We then waited in the airport for our 3:30 flight out of Albuquerque.
And we waited.
Then, we waited some more.
Our 3:30pm flight then changed on the departures board to a 5:45 flight, without any explanation at all. This meant both our connections were fucked. We were given several craptastic options by Delta, all of which included a night's stay in an airport hotel. We chose the option which got us out of there the fastest. After waiting approximately four hundred more hours, we were herded on to a plane and sent to Dallas. As we deplaned, I immediately spotted a cowboy and giggled. (The stars at night! Are big and bright!)
We arrived at gate 15 and had to be at gate 22 for our connecting flight. We had 30 minutes in between and thought, hey, 15 and 22 aren't that far apart! We'll have time to eat!
You can see where this is going, right?
We walked past the gates, 16, 17, 18, 19, 20, 31, 32...
Wait, what? Where the hell was 21-30? We turned around and walked back the way we came, only then noticing a chasm-like hallway to the right, which claimed to lead to gates 21-30. We walked down the hallway. And walked some more. And took a stupidly long escalator down down down, walked a while, then took another long escalator up up up. Then walked for another four miles until finally, gate 22 was in front of us. We were then immediately herded onto the word's smallest commuter plane. The world's smallest commuter plane was full of Stetson-hat-wearing men, and damn, were they chatty. Die, airplane chatters, die.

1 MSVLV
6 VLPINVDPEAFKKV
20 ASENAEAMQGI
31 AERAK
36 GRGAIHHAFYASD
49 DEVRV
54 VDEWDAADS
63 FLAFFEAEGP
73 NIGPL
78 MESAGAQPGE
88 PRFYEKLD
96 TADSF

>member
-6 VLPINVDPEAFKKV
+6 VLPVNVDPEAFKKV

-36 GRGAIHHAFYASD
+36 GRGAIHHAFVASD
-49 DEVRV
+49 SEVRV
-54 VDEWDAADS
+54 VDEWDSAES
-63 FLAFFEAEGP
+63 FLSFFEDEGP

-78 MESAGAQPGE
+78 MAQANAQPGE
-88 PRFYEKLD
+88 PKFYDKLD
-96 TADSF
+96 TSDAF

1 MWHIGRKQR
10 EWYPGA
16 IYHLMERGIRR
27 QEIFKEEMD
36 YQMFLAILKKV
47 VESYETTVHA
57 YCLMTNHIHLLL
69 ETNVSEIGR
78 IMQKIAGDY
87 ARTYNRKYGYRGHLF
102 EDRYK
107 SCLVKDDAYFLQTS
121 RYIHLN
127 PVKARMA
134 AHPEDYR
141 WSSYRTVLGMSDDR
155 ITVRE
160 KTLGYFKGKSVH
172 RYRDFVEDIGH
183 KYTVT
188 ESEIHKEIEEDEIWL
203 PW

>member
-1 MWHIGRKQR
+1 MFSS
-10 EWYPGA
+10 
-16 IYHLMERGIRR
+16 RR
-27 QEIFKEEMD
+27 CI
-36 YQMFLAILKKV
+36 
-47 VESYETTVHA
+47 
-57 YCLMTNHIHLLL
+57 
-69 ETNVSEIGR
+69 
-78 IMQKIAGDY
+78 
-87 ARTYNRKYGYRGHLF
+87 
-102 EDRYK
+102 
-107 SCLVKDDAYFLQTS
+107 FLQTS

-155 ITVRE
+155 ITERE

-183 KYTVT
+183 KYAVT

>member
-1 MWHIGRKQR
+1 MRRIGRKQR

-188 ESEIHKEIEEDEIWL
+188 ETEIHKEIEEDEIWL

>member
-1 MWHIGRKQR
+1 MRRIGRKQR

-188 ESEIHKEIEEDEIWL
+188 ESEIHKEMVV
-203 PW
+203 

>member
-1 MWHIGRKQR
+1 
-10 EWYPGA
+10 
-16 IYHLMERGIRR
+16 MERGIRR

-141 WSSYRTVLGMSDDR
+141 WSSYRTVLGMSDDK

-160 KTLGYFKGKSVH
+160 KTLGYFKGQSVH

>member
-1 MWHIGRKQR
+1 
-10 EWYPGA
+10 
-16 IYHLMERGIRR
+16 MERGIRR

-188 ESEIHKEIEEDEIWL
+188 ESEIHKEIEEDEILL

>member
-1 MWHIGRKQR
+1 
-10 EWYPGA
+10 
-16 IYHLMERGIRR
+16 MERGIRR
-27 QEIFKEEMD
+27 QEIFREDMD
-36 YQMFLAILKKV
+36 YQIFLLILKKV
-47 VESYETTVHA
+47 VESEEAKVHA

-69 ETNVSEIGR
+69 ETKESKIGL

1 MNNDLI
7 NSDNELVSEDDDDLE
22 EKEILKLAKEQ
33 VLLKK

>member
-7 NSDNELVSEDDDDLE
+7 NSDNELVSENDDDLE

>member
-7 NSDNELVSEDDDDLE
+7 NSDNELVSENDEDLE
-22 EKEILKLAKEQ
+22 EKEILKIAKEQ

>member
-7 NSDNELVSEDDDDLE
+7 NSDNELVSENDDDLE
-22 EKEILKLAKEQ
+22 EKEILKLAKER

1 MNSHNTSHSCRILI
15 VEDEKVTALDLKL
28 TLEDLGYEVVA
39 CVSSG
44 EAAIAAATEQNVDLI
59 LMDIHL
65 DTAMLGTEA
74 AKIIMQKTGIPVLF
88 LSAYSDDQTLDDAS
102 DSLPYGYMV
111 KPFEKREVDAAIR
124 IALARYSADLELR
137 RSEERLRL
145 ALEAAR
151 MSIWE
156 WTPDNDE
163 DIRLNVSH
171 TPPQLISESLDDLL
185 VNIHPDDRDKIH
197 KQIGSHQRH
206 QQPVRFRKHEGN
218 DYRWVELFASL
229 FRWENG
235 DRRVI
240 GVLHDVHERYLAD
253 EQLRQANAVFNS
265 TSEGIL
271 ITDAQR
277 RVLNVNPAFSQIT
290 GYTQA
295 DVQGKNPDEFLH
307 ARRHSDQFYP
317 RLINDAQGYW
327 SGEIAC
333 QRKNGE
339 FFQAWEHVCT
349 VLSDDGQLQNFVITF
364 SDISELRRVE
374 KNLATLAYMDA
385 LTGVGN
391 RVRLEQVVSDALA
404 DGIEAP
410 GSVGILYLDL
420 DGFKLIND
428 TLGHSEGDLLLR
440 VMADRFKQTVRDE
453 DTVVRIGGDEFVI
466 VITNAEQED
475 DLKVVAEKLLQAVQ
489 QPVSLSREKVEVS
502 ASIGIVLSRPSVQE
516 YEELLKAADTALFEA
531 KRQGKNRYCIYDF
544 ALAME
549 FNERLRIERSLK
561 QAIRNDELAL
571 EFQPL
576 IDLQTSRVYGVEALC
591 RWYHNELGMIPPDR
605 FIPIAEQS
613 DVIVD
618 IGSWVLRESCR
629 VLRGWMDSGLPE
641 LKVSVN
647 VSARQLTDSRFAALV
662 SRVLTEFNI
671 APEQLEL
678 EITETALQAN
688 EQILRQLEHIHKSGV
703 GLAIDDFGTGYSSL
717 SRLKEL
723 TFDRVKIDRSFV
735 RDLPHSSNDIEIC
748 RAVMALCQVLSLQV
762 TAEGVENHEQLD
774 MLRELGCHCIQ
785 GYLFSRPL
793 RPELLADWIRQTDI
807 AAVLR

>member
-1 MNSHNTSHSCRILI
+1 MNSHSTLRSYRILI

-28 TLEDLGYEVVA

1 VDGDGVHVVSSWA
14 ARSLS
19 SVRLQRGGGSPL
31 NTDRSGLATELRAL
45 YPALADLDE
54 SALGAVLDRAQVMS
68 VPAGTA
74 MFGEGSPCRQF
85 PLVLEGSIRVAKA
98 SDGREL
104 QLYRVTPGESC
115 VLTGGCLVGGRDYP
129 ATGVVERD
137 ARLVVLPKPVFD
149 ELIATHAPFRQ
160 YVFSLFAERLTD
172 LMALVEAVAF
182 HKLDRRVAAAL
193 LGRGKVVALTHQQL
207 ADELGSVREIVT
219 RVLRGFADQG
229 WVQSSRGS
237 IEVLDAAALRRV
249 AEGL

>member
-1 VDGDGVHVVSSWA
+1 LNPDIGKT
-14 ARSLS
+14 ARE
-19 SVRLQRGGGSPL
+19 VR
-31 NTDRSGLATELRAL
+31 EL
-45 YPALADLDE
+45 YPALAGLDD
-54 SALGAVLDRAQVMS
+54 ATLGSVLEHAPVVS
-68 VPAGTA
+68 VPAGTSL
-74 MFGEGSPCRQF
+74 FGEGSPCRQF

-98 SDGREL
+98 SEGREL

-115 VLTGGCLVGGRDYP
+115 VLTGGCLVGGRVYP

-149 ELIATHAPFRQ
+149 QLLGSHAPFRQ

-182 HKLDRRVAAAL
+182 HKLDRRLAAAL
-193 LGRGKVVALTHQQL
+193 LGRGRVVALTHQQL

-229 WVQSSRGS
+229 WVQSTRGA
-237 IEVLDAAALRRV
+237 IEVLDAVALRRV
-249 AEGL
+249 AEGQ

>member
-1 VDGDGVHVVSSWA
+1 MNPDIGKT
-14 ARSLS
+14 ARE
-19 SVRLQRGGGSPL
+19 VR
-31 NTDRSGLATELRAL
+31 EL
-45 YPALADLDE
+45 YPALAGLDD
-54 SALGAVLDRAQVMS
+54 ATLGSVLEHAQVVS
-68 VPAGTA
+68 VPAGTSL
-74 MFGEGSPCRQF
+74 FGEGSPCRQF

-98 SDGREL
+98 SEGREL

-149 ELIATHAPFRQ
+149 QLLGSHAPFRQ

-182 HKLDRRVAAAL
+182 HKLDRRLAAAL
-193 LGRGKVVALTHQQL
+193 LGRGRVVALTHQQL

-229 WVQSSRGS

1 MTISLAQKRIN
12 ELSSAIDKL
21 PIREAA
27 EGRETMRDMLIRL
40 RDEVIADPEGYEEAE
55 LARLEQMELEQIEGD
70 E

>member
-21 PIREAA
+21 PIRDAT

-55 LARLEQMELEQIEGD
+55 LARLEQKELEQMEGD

We flew to Atlanta, where we were then shuttled to a hotel by a complete maniac. He blustered on about how he'd been warned by management about his driving, all the while driving at top speed and taking corners on two wheels. We got to the hotel in about three seconds. It was 1:00am. Our next flight? 8:00am.
We slept for about three hours before being shuttled back for round two. The 8:00am plane left on time and taxied down the runway. Slowly. I remember wondering how damn long the runway was, because really, the pilot wasn't going to get very far off the ground if he didn't put the pedal down and pick up some speed. We taxied slowly around a turn and headed back to the gate. Fuuuuuck.
Turns out some little air valve thing wasn't opening or closing correctly and the pilot wanted to get it checked out. I swear, at that point, Kenny and I were ready to knock on the cockpit door and tell the pilot to go ahead and take off, we'd take our chances. Drop the damn oxygen masks! We don't care! We'll hold our breath! Just go go go! Get off the ground!
We finally took off an hour later and landed in Richmond (oh, sweet, sweet humidity! How my skin missed you so!) around 10:30am. We came home exhausted and smelling not-so-fresh.
And that's the vacation story. I'm sleepy.
Wait, one more thing. While trudging, exhausted, through the Dallas airport, we spied a gift shop window display that was entirely made up of dog face magnets. We both stopped in our tracks and gasped. Kenny took a picture of a small section of it, but no way does it capture the display's true splendor: